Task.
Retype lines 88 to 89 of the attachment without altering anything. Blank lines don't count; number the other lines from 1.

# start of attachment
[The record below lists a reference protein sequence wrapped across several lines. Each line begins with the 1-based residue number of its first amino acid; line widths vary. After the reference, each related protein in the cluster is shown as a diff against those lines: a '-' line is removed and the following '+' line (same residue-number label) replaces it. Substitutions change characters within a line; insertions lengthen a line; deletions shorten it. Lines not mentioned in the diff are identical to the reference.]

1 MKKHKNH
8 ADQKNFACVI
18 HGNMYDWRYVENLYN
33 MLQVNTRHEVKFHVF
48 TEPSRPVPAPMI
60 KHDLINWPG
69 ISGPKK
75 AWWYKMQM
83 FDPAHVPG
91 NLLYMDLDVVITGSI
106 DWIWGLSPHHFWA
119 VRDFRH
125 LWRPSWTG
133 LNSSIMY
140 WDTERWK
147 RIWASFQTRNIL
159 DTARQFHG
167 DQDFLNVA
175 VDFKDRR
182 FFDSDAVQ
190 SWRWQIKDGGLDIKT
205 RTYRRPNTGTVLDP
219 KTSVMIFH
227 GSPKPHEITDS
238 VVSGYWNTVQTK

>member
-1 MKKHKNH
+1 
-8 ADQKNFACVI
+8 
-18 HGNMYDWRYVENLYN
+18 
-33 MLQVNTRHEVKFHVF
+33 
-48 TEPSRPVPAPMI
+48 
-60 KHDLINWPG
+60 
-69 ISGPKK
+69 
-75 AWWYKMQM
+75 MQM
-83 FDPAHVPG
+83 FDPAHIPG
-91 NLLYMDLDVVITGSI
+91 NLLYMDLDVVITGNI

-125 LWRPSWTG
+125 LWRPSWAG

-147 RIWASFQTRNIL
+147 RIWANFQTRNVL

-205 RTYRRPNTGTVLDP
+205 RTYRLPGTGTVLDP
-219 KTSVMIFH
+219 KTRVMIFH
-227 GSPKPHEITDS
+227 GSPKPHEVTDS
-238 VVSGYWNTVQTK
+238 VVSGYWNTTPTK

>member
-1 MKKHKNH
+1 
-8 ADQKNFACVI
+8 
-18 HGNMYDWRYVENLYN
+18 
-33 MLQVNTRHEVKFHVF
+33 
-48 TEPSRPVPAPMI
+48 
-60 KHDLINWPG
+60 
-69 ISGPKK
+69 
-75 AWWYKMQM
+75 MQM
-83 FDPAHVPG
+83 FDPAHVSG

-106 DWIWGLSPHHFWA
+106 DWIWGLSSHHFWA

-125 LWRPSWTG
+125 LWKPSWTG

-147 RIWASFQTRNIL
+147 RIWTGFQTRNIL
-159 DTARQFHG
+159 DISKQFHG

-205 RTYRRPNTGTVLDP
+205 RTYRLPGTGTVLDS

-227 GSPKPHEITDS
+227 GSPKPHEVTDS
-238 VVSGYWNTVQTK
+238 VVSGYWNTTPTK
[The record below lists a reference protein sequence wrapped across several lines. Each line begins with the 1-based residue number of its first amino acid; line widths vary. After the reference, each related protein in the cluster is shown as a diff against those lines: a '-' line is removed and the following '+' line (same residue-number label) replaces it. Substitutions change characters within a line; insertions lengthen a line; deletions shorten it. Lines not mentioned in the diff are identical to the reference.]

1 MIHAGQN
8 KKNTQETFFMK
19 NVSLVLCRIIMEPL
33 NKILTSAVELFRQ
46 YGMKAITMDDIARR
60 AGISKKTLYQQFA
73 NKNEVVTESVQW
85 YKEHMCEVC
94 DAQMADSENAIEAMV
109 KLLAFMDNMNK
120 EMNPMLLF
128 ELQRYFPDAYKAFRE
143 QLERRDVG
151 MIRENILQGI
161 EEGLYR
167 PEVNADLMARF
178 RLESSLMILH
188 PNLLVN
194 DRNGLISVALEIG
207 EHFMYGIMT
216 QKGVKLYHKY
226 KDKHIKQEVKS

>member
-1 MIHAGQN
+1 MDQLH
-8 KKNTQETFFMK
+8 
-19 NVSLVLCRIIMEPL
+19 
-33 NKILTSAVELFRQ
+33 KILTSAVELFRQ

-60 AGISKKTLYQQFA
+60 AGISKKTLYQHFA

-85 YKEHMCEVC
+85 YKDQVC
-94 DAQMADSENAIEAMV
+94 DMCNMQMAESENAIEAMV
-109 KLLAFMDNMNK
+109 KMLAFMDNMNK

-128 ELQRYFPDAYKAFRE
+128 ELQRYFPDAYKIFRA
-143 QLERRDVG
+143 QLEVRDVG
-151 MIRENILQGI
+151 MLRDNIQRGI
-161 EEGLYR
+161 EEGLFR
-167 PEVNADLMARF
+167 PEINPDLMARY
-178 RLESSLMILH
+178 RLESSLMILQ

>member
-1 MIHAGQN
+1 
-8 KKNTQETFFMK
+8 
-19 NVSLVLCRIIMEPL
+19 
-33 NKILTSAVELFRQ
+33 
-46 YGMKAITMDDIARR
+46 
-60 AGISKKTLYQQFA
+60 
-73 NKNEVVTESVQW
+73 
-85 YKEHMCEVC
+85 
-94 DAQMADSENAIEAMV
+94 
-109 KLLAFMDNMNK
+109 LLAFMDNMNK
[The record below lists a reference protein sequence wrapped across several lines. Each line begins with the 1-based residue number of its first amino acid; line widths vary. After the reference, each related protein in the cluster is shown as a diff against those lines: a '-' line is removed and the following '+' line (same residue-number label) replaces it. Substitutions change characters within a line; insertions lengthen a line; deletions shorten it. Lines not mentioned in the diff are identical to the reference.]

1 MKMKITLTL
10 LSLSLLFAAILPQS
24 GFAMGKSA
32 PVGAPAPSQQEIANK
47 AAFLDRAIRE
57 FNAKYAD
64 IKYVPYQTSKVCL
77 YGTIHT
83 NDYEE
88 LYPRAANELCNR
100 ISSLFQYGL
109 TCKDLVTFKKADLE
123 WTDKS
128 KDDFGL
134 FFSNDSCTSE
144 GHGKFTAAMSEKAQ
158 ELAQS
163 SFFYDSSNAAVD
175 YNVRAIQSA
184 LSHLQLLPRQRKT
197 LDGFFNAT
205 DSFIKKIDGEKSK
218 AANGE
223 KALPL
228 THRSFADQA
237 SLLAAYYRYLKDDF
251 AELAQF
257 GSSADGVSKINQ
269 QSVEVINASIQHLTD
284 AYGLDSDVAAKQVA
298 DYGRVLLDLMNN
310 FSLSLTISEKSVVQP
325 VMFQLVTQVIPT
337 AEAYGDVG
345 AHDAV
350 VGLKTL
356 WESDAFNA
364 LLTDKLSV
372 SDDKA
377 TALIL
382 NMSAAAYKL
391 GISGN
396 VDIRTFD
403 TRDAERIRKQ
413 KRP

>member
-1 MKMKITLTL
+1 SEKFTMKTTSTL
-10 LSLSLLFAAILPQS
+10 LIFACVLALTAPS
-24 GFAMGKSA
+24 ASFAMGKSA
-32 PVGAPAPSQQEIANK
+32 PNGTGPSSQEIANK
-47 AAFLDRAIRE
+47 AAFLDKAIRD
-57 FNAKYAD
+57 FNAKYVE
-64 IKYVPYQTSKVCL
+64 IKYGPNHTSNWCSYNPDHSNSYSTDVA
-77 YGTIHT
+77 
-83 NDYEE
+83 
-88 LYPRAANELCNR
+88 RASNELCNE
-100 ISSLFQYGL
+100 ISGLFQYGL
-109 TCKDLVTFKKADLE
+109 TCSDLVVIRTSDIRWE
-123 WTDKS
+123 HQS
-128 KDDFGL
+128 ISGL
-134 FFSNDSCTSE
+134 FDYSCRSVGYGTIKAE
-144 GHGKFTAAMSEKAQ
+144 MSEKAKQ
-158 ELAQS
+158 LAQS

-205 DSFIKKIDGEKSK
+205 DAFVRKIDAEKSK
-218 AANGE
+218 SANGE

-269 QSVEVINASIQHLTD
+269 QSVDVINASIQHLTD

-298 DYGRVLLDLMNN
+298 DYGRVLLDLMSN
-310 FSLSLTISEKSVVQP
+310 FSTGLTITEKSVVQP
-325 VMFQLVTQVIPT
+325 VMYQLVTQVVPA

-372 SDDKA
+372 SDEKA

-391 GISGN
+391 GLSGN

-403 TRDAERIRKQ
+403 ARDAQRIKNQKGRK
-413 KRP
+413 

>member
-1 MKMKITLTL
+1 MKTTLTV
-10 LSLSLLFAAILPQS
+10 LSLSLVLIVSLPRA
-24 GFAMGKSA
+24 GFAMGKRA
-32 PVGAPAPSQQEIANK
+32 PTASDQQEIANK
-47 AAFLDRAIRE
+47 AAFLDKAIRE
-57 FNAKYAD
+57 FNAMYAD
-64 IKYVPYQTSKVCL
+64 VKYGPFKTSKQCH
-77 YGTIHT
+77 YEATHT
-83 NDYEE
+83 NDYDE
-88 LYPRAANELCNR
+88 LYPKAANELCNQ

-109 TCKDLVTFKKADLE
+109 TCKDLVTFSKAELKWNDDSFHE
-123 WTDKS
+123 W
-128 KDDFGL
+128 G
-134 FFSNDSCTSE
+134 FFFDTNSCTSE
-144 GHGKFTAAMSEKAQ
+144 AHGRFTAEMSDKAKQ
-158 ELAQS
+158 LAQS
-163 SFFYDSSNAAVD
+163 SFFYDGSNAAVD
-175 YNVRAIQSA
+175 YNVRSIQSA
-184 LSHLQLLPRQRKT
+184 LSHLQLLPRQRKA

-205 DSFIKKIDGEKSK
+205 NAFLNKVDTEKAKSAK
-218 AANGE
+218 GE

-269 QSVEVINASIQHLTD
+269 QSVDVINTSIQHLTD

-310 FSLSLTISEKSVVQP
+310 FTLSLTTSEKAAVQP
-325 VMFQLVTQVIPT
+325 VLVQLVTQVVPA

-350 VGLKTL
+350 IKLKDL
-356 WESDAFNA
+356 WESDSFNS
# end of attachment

+205 RTYRLPGTGTVLDS

-227 GSPKPHEITDS